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LATIN AMERICA | 26-04-2022 11:49

Brazil's Bolsonaro defends pardon for controversial ally

Far-right president has come in for criticism since pardoning Congressman Daniel Silveira, after Supreme Court sentenced 39-year-old lawmaker to eight years and nine months in prison for his role leading a movement calling for the court to be overthrown.

Brazilian President Jair Bolsonaro on Monday defended his decision to grant a pardon to a controversial ally convicted of attacking democratic institutions, saying "I free people who are innocent."

The far-right president has come in for criticism since pardoning Congressman Daniel Silveira Thursday, a day after the Supreme Court sentenced the 39-year-old lawmaker to eight years and nine months in prison for his role leading a movement calling for the court to be overthrown.

"Presidential pardons are constitutional, and my decree will be fulfilled," Bolsonaro said during a visit to an agribusiness fair in São Paulo.

"In the past, (presidents) freed thieves and nobody said a thing. I free people who are innocent."

The row is the latest in a long series between Bolsonaro and the Supreme Court, which has ordered several investigations into the president, including for spreading disinformation.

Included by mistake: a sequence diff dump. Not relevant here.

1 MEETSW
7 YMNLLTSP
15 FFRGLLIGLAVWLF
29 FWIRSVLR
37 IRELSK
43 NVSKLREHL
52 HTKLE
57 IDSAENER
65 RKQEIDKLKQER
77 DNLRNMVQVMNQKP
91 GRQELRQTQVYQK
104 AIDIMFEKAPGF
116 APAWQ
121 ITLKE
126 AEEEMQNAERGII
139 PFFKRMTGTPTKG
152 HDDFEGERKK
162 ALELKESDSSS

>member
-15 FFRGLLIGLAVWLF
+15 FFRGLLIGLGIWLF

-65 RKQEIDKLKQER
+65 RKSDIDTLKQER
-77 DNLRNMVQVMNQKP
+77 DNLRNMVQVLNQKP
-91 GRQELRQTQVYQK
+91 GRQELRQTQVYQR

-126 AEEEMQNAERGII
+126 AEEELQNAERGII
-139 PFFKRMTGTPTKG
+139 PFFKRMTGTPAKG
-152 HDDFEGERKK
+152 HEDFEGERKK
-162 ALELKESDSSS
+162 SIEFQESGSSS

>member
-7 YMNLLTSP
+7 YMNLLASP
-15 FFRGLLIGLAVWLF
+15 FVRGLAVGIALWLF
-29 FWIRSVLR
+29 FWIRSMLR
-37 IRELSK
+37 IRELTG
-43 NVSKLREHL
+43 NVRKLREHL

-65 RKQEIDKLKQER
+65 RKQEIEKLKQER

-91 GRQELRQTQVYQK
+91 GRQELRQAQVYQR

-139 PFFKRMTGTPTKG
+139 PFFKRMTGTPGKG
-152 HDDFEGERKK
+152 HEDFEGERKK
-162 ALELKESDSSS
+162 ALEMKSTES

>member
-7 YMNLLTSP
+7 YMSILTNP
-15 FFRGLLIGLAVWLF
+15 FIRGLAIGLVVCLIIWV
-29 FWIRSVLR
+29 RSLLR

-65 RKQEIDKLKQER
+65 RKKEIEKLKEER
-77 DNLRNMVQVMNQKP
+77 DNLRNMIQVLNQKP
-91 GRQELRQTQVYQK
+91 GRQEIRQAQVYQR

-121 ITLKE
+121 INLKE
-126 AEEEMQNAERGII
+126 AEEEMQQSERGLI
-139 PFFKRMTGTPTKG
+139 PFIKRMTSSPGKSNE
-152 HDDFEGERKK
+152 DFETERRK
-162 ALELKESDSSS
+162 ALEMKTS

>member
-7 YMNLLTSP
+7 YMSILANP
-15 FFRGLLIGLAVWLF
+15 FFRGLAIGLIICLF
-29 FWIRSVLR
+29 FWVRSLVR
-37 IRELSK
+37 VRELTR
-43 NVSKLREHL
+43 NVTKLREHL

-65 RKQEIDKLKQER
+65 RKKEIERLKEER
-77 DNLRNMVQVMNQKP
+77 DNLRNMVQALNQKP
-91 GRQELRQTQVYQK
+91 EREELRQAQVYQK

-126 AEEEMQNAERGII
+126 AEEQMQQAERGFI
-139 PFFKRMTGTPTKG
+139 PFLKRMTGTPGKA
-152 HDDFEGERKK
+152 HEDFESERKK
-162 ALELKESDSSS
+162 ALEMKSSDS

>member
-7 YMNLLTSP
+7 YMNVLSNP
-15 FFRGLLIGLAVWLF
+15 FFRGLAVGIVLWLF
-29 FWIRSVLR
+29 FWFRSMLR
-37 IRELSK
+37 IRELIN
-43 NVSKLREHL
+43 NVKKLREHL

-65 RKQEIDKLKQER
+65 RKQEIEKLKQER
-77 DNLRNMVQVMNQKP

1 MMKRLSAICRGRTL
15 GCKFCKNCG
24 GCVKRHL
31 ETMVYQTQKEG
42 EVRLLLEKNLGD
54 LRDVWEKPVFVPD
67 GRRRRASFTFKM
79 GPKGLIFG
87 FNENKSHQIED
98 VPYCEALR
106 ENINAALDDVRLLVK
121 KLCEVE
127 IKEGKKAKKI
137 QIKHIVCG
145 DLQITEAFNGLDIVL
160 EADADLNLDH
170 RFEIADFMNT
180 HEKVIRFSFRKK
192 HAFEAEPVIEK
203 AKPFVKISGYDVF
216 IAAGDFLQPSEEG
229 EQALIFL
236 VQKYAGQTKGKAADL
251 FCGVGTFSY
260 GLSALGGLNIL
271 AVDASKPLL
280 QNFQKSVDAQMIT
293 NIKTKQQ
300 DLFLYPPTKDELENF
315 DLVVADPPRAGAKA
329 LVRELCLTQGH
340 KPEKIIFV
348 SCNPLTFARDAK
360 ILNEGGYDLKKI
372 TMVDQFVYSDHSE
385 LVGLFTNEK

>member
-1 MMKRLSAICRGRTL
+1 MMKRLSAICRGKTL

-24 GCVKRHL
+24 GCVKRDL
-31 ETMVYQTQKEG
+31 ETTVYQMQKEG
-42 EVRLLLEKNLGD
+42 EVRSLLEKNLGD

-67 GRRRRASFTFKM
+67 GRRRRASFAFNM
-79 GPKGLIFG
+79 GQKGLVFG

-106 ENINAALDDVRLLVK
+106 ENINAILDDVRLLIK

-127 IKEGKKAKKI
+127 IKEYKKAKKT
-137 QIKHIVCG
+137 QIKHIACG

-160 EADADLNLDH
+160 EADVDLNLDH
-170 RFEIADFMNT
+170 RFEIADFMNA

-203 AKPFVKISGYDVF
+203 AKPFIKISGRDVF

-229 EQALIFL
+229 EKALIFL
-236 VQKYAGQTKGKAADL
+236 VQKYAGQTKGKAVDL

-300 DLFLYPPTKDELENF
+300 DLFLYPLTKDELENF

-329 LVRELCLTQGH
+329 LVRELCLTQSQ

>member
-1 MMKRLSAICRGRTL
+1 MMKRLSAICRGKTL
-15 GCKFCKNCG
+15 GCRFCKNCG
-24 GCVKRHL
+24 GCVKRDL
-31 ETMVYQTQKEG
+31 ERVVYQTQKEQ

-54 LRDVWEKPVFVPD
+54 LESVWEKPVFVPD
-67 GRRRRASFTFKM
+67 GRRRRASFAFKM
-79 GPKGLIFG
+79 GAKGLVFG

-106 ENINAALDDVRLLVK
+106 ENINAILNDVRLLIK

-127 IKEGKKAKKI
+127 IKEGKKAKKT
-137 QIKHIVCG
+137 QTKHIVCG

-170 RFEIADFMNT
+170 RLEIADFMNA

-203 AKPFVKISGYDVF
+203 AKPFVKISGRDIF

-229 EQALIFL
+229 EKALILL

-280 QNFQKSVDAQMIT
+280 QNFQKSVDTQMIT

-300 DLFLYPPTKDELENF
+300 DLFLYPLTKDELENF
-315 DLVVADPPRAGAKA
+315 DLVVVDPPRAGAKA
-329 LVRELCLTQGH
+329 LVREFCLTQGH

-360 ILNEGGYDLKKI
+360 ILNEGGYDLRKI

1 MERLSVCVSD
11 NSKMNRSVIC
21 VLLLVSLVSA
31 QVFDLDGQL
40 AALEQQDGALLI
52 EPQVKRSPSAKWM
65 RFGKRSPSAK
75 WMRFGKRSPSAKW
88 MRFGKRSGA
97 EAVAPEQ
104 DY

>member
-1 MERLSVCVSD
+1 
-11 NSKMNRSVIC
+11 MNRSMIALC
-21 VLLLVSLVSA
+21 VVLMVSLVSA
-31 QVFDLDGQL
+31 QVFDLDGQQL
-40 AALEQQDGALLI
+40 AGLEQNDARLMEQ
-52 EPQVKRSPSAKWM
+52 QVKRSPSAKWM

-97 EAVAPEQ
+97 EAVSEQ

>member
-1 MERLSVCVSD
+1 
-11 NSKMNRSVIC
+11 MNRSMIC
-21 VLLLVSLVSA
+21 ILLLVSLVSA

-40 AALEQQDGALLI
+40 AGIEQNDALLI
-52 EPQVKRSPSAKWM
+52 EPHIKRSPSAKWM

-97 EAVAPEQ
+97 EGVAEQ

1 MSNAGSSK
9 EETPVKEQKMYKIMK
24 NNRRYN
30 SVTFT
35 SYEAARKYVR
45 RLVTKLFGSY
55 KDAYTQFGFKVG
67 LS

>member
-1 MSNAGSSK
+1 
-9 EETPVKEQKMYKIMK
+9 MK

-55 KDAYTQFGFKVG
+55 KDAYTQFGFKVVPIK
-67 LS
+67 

Bolsonaro, who comes up for reelection in October, argues the court is infringing on Silveira's right to free speech.

Silveira, a former policeman serving his first term in Congress, was arrested in February 2021 for allegedly plotting "acts aimed at harming (the Supreme Court) and the democratic rule of law."

That came after he posted a video online defending Brazil's 1964-1985 military dictatorship — which Bolsonaro regularly praises despite its record of human-rights violations — and said the Supreme Court's judges deserved "a thrashing."

Hardline Bolsonaro backers claim the court and Congress are conspiring to block the president's agenda, and have called for both to be dissolved.

The high court also ordered Silveira stripped of his seat in Congress and barred him from seeking public office for eight years.

Bolsonaro likewise lashed out at the court over an ongoing case examining the constitutionality of his administration's push to sharply limit the creation of new indigenous reservations.

Environmentalists and indigenous groups say the policy would only exacerbate the destruction of the Amazon rainforest, which has accelerated under Bolsonaro.

The president said if the justices ruled against him, he "can do one of two things: hand the keys over to the Supreme Court, or refuse to comply... I'll have no choice."

— TIMES/AFP


 

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